There is no other body of professionals (in this case, educators) whose jobs and policies are created and monitored largely by people who have no experience in education, administering education, etc. etc. It's a bad joke!

I have watched this dysfunction for YEARS, in Palo Alto - it's legion. Of course, there's nothing to be dome about it, because BoE's are the law, and that's EXACTLY why K12 education is going to be disrupted to kingdom-come in America, over the next 2 decades. It didn't have to be this way, but here we are.

Posted by Legal Eagle, a resident of Another Palo Alto neighborhood
on Mar 8, 2013 at 11:24 am

Edmund Burke posted this on another thread and it seems appropriate for this one too:

Barbara Mitchell and Dana Tom want you to think that the law is unclear and that PAUSD is caught up by a federal definition of harassment that is overbroad and "differs significantly from current law, including California law, which defines bullying and school responsibilities very differently."

This is an abject falsehood.

They quote a 3 year old letter from National School Board Association complaining to OCR that it "is creating an expectation that school officials are to respond to each and every offensive incident as if it were a civil rights violation."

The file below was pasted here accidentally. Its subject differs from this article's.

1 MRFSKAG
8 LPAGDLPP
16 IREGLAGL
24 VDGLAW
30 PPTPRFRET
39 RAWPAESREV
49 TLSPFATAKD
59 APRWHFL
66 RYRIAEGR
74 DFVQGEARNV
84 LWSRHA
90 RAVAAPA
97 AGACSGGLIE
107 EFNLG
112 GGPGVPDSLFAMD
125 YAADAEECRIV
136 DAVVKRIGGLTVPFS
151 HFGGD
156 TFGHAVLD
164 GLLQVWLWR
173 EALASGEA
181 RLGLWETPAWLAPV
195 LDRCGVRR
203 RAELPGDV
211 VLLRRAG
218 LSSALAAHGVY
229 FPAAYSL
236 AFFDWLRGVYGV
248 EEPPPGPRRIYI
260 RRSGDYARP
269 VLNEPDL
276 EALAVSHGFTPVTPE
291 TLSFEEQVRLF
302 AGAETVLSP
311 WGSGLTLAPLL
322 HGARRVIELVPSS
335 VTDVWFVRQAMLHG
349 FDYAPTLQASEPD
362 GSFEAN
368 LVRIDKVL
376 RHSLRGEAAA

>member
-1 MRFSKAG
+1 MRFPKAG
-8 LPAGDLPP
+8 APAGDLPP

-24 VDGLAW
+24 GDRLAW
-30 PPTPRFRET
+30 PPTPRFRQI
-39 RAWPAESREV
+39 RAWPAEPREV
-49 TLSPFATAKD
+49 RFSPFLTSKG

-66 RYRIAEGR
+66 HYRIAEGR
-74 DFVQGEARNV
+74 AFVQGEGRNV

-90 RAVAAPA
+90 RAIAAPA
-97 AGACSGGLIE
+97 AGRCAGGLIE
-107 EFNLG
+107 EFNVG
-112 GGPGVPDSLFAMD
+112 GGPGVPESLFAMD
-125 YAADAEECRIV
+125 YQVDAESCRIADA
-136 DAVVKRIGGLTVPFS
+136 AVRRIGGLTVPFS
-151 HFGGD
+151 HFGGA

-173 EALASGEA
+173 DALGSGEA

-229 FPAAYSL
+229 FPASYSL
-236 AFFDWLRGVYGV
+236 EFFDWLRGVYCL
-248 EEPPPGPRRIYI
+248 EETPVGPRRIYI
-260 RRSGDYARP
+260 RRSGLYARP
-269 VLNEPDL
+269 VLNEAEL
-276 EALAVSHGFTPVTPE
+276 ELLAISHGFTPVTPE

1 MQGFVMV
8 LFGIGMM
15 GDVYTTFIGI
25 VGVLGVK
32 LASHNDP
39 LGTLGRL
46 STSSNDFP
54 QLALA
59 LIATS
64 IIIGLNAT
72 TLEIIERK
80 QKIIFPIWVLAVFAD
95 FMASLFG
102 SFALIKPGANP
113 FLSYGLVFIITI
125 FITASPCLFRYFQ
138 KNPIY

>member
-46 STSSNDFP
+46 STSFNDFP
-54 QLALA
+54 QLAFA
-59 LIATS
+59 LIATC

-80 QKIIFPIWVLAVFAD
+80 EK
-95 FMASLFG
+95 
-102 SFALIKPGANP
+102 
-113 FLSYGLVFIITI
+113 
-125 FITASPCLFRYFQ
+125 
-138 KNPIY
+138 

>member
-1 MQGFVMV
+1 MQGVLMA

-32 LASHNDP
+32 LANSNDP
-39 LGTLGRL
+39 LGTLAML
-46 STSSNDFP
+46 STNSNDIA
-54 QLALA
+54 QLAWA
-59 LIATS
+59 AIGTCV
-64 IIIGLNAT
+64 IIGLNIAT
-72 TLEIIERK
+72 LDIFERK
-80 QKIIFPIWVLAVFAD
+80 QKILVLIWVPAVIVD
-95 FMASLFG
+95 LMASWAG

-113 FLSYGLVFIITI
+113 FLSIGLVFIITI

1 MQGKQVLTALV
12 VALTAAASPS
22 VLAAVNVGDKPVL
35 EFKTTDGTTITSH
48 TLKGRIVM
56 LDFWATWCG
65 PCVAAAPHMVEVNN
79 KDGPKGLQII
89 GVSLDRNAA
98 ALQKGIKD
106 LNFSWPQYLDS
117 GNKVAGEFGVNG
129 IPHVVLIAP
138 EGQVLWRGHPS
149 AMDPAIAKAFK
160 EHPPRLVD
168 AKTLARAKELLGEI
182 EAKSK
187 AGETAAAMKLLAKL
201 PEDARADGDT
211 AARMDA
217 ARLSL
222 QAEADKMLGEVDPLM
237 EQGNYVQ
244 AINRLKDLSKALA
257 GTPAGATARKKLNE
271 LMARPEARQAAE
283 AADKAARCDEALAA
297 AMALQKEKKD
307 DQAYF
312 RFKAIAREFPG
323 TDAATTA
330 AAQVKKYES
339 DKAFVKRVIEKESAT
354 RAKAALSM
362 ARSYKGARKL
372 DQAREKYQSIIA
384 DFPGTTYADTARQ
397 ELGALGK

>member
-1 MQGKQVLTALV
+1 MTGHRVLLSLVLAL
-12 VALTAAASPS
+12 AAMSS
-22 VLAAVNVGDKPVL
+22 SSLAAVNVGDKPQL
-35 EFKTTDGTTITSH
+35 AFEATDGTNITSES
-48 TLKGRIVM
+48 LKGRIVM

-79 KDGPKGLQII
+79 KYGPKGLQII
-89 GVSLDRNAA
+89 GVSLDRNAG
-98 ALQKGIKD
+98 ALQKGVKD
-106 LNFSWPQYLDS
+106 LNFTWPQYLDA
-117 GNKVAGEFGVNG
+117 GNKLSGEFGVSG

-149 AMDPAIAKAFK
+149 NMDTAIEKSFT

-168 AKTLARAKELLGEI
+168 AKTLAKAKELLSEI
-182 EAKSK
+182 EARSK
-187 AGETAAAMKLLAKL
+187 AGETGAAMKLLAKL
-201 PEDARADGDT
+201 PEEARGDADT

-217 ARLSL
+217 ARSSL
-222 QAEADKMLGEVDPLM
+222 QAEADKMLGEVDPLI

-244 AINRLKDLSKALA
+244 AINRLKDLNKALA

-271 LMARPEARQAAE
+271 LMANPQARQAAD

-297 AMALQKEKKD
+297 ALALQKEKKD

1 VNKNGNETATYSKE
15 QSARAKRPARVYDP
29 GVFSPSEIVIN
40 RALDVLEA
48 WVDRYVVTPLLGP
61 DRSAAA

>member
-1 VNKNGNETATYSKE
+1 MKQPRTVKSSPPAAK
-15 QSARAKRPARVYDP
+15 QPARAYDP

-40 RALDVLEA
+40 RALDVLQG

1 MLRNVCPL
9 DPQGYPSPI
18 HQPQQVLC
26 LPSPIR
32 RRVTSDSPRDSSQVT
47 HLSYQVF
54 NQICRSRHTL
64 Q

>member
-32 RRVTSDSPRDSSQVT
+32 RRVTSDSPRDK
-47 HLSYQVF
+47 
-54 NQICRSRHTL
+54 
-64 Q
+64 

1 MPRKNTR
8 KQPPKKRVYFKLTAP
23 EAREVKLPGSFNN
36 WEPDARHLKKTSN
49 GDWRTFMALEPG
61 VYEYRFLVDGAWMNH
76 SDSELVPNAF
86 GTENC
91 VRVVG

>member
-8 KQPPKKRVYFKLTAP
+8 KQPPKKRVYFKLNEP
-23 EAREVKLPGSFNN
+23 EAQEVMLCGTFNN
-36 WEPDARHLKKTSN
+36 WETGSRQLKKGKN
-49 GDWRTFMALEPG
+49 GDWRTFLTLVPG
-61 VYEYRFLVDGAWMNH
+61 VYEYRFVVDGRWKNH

What they don't say is that three years ago Assistant Secretary of Education Russlynn Ali responded point by point to this letter showing that it was misguided and based on a misunderstanding and misreading of the law. You can read Assistant Secretary Ali's response here: Web Link

This is a little complicated for nonlawyers to understand, and that complexity is something that Mitchell and Tom are counting on. I will try to explain this in simple layman's terms.

The US Department of Education gives a lot of money to school districts including PAUSD.

Because the US Department of Education gives us that money they have the right in exchange for that money to place conditions on how we use it. One of those conditions is that we follow US Department of Education guidance on protecting student civil rights. This is not new. It is a federal law with a long and important history. It is how Lyndon Johnson desegregated southern schools. OCR is the agency that enforced desegregation. It is also the agency that enforces TItle IX and ensures that universities and colleges that receive federal funding treat female athletes fairly. Another law that OCR enforces is the law against harassment based on race, sex, disability or other protected classifications. That is the law PAUSD broke.

There are two ways that a student who has been unlawfully harassed can complain. One way is to OCR. In that case, OCR can order the school to stop discriminating and put it on a Resolution Agreement. That is what happened here. There are no money damages for that, only an agreement to stop discriminating. The other way is for the student to sue in federal district court for money damages. That has not yet happened in this case.

The standards in the two different kinds of enforcement (OCR and suits in federal court) are a little bit different but not in a way that matters for this case.